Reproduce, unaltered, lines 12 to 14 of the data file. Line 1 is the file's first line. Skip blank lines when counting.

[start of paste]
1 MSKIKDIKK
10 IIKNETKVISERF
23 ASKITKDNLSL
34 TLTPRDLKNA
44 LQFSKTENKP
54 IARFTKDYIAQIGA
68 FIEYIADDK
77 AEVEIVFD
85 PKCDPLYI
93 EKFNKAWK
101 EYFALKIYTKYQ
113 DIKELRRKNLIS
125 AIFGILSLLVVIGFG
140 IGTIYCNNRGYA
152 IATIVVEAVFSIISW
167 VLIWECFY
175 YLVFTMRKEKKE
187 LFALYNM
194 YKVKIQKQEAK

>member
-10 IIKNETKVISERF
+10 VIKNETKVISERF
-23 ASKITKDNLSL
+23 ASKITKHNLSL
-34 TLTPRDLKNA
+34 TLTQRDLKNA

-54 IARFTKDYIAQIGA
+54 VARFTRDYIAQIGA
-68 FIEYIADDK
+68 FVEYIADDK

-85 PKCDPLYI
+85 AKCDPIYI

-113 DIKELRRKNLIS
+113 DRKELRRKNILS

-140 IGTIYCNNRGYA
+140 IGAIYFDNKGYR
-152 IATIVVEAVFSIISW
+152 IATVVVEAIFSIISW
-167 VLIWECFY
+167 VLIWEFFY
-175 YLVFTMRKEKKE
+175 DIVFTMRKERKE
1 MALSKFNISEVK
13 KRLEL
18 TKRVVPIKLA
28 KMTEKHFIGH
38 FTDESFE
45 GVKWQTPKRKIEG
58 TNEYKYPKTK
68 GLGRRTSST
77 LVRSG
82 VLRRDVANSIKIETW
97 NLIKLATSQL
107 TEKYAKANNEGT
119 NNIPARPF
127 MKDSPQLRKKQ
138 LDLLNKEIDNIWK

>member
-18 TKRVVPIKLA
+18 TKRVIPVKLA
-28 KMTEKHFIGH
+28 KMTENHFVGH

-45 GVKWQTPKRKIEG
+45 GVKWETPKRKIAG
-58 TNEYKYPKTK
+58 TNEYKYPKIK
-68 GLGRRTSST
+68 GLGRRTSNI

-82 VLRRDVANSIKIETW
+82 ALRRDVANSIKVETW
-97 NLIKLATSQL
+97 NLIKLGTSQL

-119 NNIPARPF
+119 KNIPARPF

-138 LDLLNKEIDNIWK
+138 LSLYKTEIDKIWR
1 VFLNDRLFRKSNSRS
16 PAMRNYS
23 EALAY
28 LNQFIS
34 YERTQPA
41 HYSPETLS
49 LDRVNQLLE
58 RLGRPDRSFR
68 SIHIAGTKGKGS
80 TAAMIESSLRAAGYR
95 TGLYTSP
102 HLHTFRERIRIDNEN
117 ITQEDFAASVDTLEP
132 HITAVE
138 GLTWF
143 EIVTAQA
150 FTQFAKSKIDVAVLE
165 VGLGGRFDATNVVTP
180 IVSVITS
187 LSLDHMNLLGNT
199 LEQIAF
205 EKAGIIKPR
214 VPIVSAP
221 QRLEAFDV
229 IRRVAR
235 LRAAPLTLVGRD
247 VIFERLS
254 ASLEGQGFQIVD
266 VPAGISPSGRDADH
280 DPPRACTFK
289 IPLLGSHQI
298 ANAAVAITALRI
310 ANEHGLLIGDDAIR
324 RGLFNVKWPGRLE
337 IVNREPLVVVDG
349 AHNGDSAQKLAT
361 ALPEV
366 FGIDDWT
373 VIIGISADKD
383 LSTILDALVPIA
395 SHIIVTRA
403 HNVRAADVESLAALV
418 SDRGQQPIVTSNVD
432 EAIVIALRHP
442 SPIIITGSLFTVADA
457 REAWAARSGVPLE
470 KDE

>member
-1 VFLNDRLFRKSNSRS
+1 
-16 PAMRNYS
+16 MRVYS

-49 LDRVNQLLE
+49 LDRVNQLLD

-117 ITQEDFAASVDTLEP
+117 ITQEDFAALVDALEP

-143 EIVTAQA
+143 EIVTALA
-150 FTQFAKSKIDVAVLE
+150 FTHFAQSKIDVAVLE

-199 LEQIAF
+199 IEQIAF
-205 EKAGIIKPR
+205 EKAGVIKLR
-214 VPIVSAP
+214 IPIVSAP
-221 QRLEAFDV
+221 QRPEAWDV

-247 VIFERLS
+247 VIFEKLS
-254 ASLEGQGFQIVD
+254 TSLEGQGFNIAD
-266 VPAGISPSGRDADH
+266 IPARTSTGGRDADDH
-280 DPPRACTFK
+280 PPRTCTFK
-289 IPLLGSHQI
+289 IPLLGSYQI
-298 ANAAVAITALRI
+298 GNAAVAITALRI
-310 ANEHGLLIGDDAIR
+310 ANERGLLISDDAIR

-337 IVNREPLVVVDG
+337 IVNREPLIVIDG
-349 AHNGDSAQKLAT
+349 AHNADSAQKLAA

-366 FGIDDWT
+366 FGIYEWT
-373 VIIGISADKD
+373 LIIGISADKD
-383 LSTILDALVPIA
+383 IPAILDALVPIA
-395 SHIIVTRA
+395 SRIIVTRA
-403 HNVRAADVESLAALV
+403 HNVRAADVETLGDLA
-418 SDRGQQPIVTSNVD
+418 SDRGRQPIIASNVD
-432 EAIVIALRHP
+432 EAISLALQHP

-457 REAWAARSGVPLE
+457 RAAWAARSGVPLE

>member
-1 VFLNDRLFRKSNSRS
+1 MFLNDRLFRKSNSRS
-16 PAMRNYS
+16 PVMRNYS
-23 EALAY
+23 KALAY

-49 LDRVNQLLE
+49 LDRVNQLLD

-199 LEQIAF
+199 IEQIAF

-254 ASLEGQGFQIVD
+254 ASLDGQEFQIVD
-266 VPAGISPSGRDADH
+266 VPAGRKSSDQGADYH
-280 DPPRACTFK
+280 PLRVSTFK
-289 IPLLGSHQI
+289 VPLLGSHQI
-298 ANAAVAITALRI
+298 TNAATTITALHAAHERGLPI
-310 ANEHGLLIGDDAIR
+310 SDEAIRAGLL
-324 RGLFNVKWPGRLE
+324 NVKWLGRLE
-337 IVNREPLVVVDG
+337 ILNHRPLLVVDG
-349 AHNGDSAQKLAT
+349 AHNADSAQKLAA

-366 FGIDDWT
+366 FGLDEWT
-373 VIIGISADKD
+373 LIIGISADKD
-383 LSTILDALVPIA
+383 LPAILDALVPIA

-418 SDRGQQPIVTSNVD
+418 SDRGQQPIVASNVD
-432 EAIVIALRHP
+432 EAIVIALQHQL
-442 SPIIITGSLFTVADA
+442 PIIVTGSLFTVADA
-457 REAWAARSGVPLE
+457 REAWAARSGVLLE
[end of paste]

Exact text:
113 DIKELRRKNLIS
125 AIFGILSLLVVIGFG
140 IGTIYCNNRGYA